#CSOToo: Women in the Civil Society Organisations in Uganda Call for Improved Solidarity with Survivors of Sexual Violence

#MeToo, #ChurchToo, #AidToo and related campaigns took the world by storm as thousands of women across entertainment, religious groups and politics called for action against sexual violence by highlighting the pervasiveness of the vice. Incidences of sexual harassment and abuse were brought to light leading institutions on paths of greater transparency with the end goal of developing transformative mechanisms to address violence against women, including tackling the power imbalances at play in various spaces. What the global campaign to end sexual and gender based violence revealed is the fact that civil society organisations are not immune to the vice despite being institutions on a mission to advance social justice. A number of times, violence against women in these spaces has come dressed in labels of ‘male feminist’ or ‘women’s rights advocate’ which has made it an even harder battle to fight. Women who have been brave enough to speak out have ended up being bullied, isolated or threatened by both their organisations and the public.

It is challenging for women to report cases of harassment and assault because in most cases, we are the ones who face the repercussions. Women have lost their jobs because they reported their abusers. Some have even received death threats – Patricia Karungi

On 8th November, more than 35 women working in civil society in Uganda were convened by Akina Mama wa Afrika together with Femme Forte Uganda as part of the wider campaign to stop sexual harassment in the world of work supported by Urgent Action Fund-Africa. They came to deliberate on some of the ways in which the darker side of human rights advocacy in the form of sexual harassment, assault and abuse could be tackled to make workplaces safer for women. Facilitated by Ophelia Kemigisha, a staff attorney at Chapter 4 Uganda, sisters delved into what constitutes sexual harassment at the workplace starting with defining sexual harassment as any sexual experience that is unwanted and is not characterized by consent in the form of a verbal yes. Additionally, such consent should not be under duress.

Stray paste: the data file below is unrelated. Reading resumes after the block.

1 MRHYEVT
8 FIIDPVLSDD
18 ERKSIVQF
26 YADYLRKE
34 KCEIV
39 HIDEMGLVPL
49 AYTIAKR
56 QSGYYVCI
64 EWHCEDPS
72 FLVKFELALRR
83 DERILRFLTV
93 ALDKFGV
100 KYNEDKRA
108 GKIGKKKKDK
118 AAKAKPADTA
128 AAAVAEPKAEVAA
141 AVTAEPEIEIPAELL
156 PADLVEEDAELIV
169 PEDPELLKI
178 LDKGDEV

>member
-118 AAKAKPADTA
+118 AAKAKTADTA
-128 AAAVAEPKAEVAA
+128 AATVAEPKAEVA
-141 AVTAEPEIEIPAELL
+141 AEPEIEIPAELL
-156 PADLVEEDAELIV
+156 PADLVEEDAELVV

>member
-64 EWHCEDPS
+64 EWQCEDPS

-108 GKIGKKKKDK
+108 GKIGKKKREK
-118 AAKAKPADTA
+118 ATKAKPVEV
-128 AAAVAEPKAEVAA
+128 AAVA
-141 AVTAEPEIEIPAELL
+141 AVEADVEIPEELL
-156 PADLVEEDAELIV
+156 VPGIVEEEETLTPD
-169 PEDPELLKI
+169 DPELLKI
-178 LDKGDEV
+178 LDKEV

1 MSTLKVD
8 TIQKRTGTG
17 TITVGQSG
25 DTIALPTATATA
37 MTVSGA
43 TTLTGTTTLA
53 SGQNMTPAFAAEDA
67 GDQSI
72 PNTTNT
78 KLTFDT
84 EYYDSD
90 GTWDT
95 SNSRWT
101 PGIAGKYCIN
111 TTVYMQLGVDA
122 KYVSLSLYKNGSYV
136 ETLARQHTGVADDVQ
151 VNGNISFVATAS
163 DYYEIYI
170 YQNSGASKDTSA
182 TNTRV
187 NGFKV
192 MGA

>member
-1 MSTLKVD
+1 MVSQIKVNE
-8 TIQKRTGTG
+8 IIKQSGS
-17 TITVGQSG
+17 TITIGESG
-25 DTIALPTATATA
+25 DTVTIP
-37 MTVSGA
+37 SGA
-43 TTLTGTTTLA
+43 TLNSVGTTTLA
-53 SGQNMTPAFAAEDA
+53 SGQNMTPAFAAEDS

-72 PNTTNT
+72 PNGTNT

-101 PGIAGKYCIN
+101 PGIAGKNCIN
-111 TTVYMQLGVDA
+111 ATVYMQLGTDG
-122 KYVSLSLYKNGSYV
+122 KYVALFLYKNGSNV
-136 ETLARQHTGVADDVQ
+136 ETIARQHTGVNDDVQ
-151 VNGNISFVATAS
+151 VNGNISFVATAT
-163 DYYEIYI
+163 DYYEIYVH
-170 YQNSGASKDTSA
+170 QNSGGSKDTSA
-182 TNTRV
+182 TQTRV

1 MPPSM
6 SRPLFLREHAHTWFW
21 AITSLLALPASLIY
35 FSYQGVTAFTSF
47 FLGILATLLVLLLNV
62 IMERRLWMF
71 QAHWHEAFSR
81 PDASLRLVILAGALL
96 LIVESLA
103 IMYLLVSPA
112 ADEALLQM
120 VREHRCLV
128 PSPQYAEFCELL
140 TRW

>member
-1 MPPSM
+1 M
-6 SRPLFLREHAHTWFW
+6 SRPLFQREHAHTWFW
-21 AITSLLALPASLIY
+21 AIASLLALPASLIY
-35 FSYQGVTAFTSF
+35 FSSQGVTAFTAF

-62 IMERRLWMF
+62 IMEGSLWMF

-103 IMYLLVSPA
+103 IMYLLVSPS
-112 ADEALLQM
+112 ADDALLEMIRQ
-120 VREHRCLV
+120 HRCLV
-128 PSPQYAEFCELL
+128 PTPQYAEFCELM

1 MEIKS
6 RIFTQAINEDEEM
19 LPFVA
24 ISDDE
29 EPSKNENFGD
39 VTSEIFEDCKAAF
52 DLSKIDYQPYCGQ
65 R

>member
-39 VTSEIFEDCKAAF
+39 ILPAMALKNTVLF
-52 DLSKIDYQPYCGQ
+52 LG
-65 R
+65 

We always know when it is harassment. We know when that touch is unwanted. There is no space where a woman is sexually harassed and they are confused about whether they were abused or not – Fiona Komusana

Reiterating Feminist author Mona Eltahawy, interrogated the fact that work systems were created for men, by men and without any consideration that women will occupy them. As such, sexual harassment is a way of pushing women out of work spaces. This was premised on the discussion that sexual harassment at the workplace is a power issue reinforced by patriarchal, religious and cultural beliefs. There was no variance in opinion about unequal power relations between women and men being the root cause of harassment and the urgent need to address these by redistributing power. 

What are the chances of you saying no when the man whose signature determines if you will pay rent or not asks you for sex? – Ophelia Kemigisha

It was reported that while some organisations have zero tolerance policies against sexual harassment in place, officials have gone ahead to abuse their female workers with no repercussions. This is fueled by a culture of silence as well as the normalization of violence against women and girls. Constraints in reporting instances of sexual harassment such as fear of loss of employment and retribution were discussed with sisters expressing the need for a support system to stand in solidarity with victims of abuse and protect them from further retaliation.

When we ask people who have been abused to speak up, we need to think about the basket of care that will protect them from the backlash that comes with naming and shaming their abusers – Participant 



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